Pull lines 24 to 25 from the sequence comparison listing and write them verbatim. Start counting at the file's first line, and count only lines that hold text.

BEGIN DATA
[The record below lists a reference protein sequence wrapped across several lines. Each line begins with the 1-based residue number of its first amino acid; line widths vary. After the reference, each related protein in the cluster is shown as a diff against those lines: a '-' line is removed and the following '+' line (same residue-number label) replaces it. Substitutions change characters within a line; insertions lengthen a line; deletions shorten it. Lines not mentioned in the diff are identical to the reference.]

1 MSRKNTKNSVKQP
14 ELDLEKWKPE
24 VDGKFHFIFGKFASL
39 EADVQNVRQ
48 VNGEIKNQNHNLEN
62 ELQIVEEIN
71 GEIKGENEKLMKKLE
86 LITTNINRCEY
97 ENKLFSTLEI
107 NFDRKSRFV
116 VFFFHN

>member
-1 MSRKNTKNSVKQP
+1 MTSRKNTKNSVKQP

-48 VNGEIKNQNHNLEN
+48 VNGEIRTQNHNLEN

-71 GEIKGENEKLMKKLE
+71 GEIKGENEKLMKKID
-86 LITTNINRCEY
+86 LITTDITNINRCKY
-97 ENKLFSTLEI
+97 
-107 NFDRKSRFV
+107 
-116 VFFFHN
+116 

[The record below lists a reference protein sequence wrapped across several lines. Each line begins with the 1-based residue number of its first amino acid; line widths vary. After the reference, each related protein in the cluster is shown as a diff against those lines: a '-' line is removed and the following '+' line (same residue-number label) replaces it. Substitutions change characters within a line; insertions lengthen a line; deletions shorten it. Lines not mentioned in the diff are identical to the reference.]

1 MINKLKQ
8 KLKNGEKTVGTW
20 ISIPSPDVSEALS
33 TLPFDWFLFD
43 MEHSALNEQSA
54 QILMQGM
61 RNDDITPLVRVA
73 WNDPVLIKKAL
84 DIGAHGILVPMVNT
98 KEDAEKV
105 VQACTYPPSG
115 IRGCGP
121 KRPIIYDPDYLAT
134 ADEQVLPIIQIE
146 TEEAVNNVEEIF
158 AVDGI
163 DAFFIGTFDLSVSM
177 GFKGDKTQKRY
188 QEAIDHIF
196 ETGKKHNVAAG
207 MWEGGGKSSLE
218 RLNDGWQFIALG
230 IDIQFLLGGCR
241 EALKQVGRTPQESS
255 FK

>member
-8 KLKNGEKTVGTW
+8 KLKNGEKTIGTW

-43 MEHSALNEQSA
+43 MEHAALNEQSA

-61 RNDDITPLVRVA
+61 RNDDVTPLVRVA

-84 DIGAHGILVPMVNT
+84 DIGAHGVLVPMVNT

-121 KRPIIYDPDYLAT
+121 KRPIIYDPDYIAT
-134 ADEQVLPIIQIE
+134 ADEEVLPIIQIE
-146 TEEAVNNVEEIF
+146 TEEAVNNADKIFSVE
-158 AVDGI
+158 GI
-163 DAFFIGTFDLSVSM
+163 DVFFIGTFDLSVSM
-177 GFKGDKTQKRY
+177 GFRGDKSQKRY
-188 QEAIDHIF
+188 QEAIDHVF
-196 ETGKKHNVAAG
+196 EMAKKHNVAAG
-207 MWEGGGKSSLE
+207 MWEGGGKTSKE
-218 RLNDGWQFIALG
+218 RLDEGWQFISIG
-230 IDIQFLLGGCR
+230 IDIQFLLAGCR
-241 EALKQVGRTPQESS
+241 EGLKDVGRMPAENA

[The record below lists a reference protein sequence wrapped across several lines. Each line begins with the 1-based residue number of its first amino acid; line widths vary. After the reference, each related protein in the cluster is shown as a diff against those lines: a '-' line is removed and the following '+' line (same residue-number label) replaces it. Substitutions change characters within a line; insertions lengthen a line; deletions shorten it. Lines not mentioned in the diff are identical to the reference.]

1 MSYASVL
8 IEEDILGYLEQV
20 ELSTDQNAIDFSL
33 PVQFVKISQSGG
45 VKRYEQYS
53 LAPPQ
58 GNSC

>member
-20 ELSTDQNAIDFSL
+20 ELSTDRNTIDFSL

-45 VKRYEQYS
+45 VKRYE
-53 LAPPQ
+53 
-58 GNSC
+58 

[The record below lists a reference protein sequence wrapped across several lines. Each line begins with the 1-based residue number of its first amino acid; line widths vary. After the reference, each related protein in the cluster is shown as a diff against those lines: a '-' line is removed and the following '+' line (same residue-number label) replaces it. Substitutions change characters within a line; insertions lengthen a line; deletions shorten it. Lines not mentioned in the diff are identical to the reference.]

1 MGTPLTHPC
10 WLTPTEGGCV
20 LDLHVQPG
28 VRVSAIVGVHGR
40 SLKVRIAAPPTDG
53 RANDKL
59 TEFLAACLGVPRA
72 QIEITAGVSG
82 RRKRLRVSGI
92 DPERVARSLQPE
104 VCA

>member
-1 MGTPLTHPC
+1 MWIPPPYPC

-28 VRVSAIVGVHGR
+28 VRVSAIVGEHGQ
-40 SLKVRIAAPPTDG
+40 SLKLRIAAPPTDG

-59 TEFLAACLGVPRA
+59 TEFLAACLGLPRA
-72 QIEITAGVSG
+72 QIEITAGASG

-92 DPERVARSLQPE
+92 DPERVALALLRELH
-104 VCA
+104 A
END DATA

-107 NFDRKSRFV
+107 